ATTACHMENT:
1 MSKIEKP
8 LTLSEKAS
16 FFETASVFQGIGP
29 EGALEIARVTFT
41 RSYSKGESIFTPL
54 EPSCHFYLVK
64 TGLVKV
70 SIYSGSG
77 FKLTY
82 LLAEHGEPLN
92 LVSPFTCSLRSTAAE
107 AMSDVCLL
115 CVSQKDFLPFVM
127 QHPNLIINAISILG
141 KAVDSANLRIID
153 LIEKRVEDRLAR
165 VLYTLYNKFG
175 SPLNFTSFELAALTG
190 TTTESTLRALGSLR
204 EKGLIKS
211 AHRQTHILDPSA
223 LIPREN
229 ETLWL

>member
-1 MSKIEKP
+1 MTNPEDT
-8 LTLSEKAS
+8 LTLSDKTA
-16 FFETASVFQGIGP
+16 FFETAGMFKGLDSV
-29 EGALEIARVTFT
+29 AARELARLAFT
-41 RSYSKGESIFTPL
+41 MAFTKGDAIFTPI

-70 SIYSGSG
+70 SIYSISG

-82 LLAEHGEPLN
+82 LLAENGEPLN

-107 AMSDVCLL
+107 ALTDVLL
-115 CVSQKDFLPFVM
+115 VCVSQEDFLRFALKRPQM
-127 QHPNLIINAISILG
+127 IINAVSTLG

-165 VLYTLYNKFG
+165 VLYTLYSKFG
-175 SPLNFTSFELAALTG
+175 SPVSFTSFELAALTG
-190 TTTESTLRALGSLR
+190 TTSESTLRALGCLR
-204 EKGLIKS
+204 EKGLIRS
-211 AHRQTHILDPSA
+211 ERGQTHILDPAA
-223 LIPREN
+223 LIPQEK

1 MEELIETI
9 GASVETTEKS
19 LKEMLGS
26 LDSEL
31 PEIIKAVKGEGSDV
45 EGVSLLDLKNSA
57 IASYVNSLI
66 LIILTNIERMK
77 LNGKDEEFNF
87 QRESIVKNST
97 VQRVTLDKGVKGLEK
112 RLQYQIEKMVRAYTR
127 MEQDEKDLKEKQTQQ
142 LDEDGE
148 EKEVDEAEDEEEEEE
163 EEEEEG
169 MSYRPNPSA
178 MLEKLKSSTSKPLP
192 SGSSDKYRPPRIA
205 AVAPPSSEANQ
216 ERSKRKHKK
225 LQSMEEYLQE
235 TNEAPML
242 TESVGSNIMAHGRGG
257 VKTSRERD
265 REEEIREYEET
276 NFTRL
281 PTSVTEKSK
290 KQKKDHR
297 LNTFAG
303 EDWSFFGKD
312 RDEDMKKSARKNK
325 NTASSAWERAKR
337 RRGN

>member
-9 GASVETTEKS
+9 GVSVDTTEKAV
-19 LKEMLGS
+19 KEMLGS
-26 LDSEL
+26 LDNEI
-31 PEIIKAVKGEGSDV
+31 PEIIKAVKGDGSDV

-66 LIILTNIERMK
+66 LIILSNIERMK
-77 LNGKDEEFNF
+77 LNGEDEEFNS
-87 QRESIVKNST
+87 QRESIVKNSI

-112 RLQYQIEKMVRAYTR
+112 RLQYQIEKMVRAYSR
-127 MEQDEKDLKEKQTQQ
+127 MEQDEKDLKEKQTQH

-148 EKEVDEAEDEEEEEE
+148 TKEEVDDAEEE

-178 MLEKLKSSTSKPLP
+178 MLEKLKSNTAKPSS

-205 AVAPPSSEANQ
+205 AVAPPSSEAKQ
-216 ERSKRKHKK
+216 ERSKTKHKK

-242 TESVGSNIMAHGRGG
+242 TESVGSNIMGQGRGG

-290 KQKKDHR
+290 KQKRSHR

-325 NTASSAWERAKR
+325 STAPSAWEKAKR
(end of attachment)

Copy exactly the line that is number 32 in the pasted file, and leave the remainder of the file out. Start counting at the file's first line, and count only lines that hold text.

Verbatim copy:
+29 AARELARLAFT